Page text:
Depression is an individual condition. It may be widespread but when you go to the doctor and get the diagnosis, it’s all about you. In fact, we’ve previously profiled ten artists who created impressive works despite this diagnosis. Misère, on the other hand, is a societal condition.
Similar to anomie, it’s a form of depression that afflicts a large percentage of the population. More specifically, misère is poverty-induced depression that impacts people living in industrial nations when they have to co-exist aside great wealth. In other words, it’s a form of depression caused in large part by the discomfort of the income gap. With the middle class eroding, it’s important for Americans today to look at this type of depression.
Let’s face it: when there’s only a “poor” group and a “rich” group, the people in the former group have a lot of different feelings. It’s only normal to feel rage, frustration, inequity … and when you combine the financial status with intersectionality issues (gender, race, etc.) then you experience even more emotion. More than anything else, you can begin to feel both helpless and hopeless. That’s misère. It’s beyond depression. It’s depression from the weight of the unfairness of the world.
Linda Nochlin explores this condition in depth, through an art history lens, in her book Misère. Looking at the work from this period, we can see the intense desperation that accompanies this depression. We can also see that it’s been a problem for well over a century, across different parts of the globe, and it’s not likely going away anytime soon even though we tend to ignore it in mainstream art critique today. After all, who wants to look closely at how depressing it is to live a low-income existence while living in times that are extremely prosperous for a select few? Just thinking about it is depressing. Plus, as Nochlin delves into, portraying this type of depression in art brings up some serious ethical questions.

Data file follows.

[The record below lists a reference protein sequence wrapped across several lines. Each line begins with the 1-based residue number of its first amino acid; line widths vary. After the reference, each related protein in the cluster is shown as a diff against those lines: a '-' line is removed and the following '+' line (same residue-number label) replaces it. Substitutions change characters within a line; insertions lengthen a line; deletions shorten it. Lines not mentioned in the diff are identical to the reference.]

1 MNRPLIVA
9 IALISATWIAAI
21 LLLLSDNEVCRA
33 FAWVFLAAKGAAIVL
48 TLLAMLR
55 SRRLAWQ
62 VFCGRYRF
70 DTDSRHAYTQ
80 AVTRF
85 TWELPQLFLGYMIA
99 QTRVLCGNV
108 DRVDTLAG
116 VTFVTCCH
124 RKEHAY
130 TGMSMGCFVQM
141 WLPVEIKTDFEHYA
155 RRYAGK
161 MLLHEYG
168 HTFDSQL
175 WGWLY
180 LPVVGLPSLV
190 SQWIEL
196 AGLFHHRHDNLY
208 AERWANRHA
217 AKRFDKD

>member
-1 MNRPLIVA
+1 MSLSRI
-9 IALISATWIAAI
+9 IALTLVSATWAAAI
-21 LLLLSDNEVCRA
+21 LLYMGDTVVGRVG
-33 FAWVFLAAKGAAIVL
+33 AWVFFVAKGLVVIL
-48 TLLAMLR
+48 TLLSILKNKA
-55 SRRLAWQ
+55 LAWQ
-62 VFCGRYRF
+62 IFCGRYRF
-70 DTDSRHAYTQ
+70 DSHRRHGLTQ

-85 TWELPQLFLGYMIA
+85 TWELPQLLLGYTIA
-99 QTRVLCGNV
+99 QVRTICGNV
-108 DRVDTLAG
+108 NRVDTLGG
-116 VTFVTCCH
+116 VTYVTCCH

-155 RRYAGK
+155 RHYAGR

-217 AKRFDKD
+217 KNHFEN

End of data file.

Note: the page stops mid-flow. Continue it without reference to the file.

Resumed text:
Types of 19th Century Art that Represent Misere
Nochlin’s book was inspired when she picked up a 19th-century book on the topic by sociologist Eugene Buret. She draws heavily on this book. However, she doesn’t focus so much on the condition itself. She leaves that to the sociologists. Instead, she shares insights into how this condition was represented in 19th-century art. She found:
Journal and newspaper illustrations
Book illustrations particularly in literature such as Les Mis or Oliver Twist
Visual documentation in commissioned economic reports
In other words, we see misère depicted in art we recognize from galleries. However, we also have to look at more humble artforms, such as book and newspaper illustrations, to truly grasp this art. After all, how can we talk openly about the miserable disparity between rich and poor if we look only at “high art”?
Gustave Dore: An Illustrator of Misere
Gustave Dore is one of the first artists Nochlin draws attention to. He was an engraver/illustrator whose works showed up in many important mid-late 19th century writings, including Dante’s --Inferno. He also did work for a 1972 book called London: A Pilgrimage, which depicts the growing misère in London thanks to the riches of the industrial revolution.
One of the works she points out that is especially relevant today is Bulls-eye. It uses light and shadow to dramatically capture the unfair distribution of power between policemen and a group of people in poverty. He plays powerfully with light and dark, and you can’t help but notice that the policemen wield the bright lights while the impoverished are merely stuck in its glare. You can’t look at this today without seeing not only the misère of 19th century London but also the very real 21st century conflicts that people of color and low-income groups face with police and prisons today.